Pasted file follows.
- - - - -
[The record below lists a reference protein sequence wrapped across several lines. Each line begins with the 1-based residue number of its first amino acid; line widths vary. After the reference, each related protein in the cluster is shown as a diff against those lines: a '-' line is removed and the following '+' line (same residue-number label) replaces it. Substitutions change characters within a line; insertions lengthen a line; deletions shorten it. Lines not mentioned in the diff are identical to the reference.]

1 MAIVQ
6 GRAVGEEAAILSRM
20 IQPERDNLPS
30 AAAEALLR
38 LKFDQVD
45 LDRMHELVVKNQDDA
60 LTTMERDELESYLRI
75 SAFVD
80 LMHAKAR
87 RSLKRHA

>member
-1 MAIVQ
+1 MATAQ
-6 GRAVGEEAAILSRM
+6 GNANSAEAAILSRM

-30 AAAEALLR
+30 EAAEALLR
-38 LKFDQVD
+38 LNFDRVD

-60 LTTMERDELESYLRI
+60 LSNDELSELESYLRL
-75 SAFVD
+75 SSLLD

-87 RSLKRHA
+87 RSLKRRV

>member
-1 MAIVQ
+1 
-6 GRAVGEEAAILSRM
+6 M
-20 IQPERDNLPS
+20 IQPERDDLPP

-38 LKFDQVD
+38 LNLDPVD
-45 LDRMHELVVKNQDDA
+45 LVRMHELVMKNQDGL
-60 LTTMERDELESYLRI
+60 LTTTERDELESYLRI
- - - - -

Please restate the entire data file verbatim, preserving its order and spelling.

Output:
[The record below lists a reference protein sequence wrapped across several lines. Each line begins with the 1-based residue number of its first amino acid; line widths vary. After the reference, each related protein in the cluster is shown as a diff against those lines: a '-' line is removed and the following '+' line (same residue-number label) replaces it. Substitutions change characters within a line; insertions lengthen a line; deletions shorten it. Lines not mentioned in the diff are identical to the reference.]

1 MAIVQ
6 GRAVGEEAAILSRM
20 IQPERDNLPS
30 AAAEALLR
38 LKFDQVD
45 LDRMHELVVKNQDDA
60 LTTMERDELESYLRI
75 SAFVD
80 LMHAKAR
87 RSLKRHA

>member
-1 MAIVQ
+1 MATAQ
-6 GRAVGEEAAILSRM
+6 GNANSAEAAILSRM

-30 AAAEALLR
+30 EAAEALLR
-38 LKFDQVD
+38 LNFDRVD

-60 LTTMERDELESYLRI
+60 LSNDELSELESYLRL
-75 SAFVD
+75 SSLLD

-87 RSLKRHA
+87 RSLKRRV

>member
-1 MAIVQ
+1 
-6 GRAVGEEAAILSRM
+6 M
-20 IQPERDNLPS
+20 IQPERDDLPP

-38 LKFDQVD
+38 LNLDPVD
-45 LDRMHELVVKNQDDA
+45 LVRMHELVMKNQDGL
-60 LTTMERDELESYLRI
+60 LTTTERDELESYLRI